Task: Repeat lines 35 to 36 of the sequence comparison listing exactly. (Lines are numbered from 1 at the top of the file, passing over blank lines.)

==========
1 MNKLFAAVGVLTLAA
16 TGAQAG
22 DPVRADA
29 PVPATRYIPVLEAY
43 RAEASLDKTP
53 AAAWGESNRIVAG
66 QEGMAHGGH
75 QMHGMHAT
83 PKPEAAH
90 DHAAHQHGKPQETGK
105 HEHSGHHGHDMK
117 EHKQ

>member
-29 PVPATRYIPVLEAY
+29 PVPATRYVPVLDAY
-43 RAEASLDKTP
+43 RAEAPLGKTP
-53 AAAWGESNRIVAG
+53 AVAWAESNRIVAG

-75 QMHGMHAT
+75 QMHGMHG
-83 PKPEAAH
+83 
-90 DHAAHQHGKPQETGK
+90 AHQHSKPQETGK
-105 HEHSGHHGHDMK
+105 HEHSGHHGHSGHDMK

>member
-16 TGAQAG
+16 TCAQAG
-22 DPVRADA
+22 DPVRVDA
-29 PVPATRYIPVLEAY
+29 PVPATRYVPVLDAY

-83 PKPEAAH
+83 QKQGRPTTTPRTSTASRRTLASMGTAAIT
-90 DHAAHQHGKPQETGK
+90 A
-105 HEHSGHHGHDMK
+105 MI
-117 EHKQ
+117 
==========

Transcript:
-83 PKPEAAH
+83 QKQGRPTTTPRTSTASRRTLASMGTAAIT